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Fellowship of Catholic University Students gathers Catholics for faith and fellowship.
BY CNA/EWTN NEWS
CAMBRIDGE, Mass. — A Fellowship of Catholic University Students’ breakfast in the Boston area offered prayers for the victims of the marathon bombings, as speakers encouraged students to evangelize within their communities.
“In times like these, when we are reminded of the broken world we live in, we are given the opportunity to let Christ shine through all the clearer,” said Justin Petrisek, Focus team director at the Massachusetts Institute of Technology, which is located in Cambridge, Mass.
Bomb explosions at the April 15 marathon in Boston killed three people and wounded more than 250 others. Within days, authorities began a manhunt in pursuit of suspects Tamerlan and Dzhokhar Tsarnaev, resulting in the death of the former and the arrest of the latter.
MIT police officer Sean Collier was reportedly killed by the suspects when they crept up upon him and shot him several times in an attempt to steal his gun.
Petrisek said the prayer breakfast was “a wonderful opportunity for us to come together as a community in Boston, especially in light of all that has happened these last couple of weeks.”
Cardinal Seán O’Malley of Boston celebrated Mass before the April 23 breakfast, offering it for the victims of the bombings.
The prayer breakfast, called “Reach,” is held regularly to help local community members gather in prayer and fellowship and encounter Jesus Christ in the Eucharist.
Similar prayer breakfasts have been held this year in the cities of Washington, Kansas City and Omaha. The final event this year will take place in Philadelphia on May 10.
Attendees hear inspirational speakers and learn how to evangelize their families, parishes, workplaces and communities, Focus said.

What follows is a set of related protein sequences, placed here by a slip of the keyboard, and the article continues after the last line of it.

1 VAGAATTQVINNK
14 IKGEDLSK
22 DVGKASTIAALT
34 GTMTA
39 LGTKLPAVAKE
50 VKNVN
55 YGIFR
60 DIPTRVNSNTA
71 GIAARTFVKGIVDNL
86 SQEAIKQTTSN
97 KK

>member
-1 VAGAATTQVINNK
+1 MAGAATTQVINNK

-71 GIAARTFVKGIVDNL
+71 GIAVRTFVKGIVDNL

Jesuit Father Robert Spitzer, former Gonzaga University president and current president of the Magis Center of Reason and Faith in Irvine, Calif., delivered the keynote speech. He focused on the pursuit of true happiness as the key to evangelization.
Curtis Martin, president and founder of Focus, said there are three things needed for a successful life: “to encounter God and to come to know him … to come to know his plan for you … and to pursue that plan with passion.”
“If we do that, then we’re going to have successful lives. If we don’t, then, in some way, we’ll never become who we were meant to be … and the fight needs to be fought in the hearts and minds of our young leaders,” Martin said.
Other speakers at the event included the former first lady of Mexico, Margarita Zavala de Calderón, and Sister Bethany Madonna Burwell of the Sisters of Life.
Levi Rash, a Focus missionary at Boston University, said the prayer breakfast reminded him that the scope of the Catholic faith “goes beyond the college campus” and that “there are faithful men and women all over the United States and the world who are fighting for Christ, as well as supporting the way Christ is using Focus in his Church.”